They’re out there . . . . . . . the winter lovers. Those that giggle and clap their hands with glee when snow is predicted, because “it’s just so pretty.” Those who can’t wait to build a fire in the fireplace, and snuggle up with the family, even enjoying the rosy chill on their cheeks while outside. They’re usually the same people who leave their Christmas lights up . . . and lit…. until April.
But if you are not one of “those” people, then you, like so many others, are doing all you can to stave off the cold until Spring’s thaw. And if you are not a lover of the cold, and if your house is an older one, (like mine!) you could have quite a battle on your hands.
Some swear by oil heat, others by natural gas, and many will try to convince you that switching over or replacing your home heating system is the only real way to save on home heating costs. But let’s be honest – that’s not always realistic for most people. While updating your home heating system, or pumping in insulation throughout your house walls, can definitely save you money in the long run, you must be able to shell out a large sum up front to get those savings. If that’s not in your budget, there are a lot of things you can do to save some heating bill money without doling out much, or even any, money yourself.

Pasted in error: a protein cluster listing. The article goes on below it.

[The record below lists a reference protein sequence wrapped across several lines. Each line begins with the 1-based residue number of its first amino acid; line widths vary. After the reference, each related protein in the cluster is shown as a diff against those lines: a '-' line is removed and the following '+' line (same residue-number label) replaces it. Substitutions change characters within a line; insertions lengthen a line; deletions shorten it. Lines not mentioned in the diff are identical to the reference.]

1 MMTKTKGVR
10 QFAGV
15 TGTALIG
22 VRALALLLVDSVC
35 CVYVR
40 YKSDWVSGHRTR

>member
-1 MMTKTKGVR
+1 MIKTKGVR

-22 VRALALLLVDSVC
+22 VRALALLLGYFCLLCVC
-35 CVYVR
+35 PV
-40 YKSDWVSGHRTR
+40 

- 1. Start with the places where the cold is coming into your house in the first place. Few of us open our windows in the dead of winter, and you may have doors that are unused during the season, as well. If your curtains flutter whenever there is a breeze outside, or your feet freeze in place on the floor near a doorway, then these are areas to look at. Again, replacement is best, but if that is not in the budget, do the best with what you have. A can of silicone and a caulking gun are inexpensive, and can go a long way to keeping out the cold. So does window putty around the glass. Plastic sealant kits are also inexpensive, easy to install with only a hair dryer, and available at all local hardware stores. Cover up any drafty windows and doors . . . . the light will still be able to come in, but the draft won’t. Even the simple act of closing the curtains helps to keep out the draft. Use draft guards around doors. And don’t leave out the attic door! Just because it doesn’t lead outside doesn’t mean it isn’t letting in a draft. Heat rises, and attics can be very drafty. If you’re not going to be going in and out of the attic, cover that up as well.